Thanks, I’ve never used that package before. Ideally, I’d want to break the parallel tasks based on the Partition column VISIT_DATE_DT yearly values for distrubuted parallel processing for further performance gain.

    Is this doable with this package?

    Do you have an example of how to use this package?

  • Jonathan Lewis
    Jonathan Lewis Member Posts: 10,010 Blue Diamond

    Unless you have a global index that starts with (pat_id, visit_date_dt) and includes all the columns you're going to use to create the result table Oracle will have to sort 156M rows, including all the columns that you want to copy from the source table. (The same basic requirement would be true for a solution based on match_recognize).

    Because your table is range-partitioned by visit_date_dt the dbms_parallel_execute() package will not help as it tries to handle the table in (contiguous) chunks, but your requirement is to pick all the rows for a patient from lots of different parts of the table.

    Do you want the target table partitioned in any way as this may dictate the optimal solution.

    You've got two options for using an increased volume of concurrent resources

    a) execute the statement as a parallel statement - Oracle should be smart enough to do parallel tablescans and distribute the data by range on pat_id so that each PX server process sorts a subset of the data.

    b) create some simple code to do an "insert as select ... where pat_id between {parameter1} and {parameter2}, the start up a set processes that use non-overlapping ranges that cover the entire range of pat_id. Probably best if the execution path starts with a tablescan in each case.

    Following on from (b) - before you do anything else - check the execution plan for the statement you're using at present. It's possible that Oracle is trying to use your index on pat_id to minimise sorting and spending all its time on random I/Os when (possibly) it should just be doing a brute force tablescan.

    Regards

    Jonathan Lewis

  • Sam_P
    Sam_P Member Posts: 155 Blue Ribbon
    edited Apr 3, 2022 5:21AM

    Thanks @Jonathan Lewis for helping me navigate through this issue. I am a big fan of yours and I'm honored that you have taken notice to this issue and are willing to help. I truly appreciate it, sir! :)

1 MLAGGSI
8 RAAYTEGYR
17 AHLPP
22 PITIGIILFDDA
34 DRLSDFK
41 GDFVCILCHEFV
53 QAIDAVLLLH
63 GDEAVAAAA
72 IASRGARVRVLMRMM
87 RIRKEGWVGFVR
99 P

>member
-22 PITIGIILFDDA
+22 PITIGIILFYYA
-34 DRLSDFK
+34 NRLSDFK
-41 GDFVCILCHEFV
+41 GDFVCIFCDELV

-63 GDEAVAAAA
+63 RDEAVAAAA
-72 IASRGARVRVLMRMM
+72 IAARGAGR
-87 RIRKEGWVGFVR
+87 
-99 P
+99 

Just to give you a bit of a context first -- we're working in an Analytics team with Data Scientists wanting to analyze the data (one of them wanted to create a separate table with LEAD/LAG so that they can proceed with their analysis but their query lasted for over 8 hrs and the DBA had to kill it). Since this Data Scientist couldn't proceed any further, I am trying to help to resolve this issue, however, I'm not the DBA, but I do have some privileges that enable me to perform some administration tasks in Oracle.

    The ETL team, which is separate from our team, performs monthly data refreshes to thousands of source tables in Oracle, which then gets exposed to us as VIEWS from a given schema in Oracle, for us to consider and query from these source VIEWS and create our own tables (mostly using CTAS to create either a full or a subset of the data from the source VIEWS) in our own "working" schemas, which then act as "source tables" for us in our relevant "working" schemas.

    Currently, in our analysis "working" schema, the Data Scientist has created a "source table" (based on a subset of data from the source VIEWS), and this "source table" (i.e. TB_SOURCE) is the one that has 156M records. Currently, this table DOES NOT have any table partitions, however, it does contain a number of individually created (separate) indexes based on individual columns, as shown:-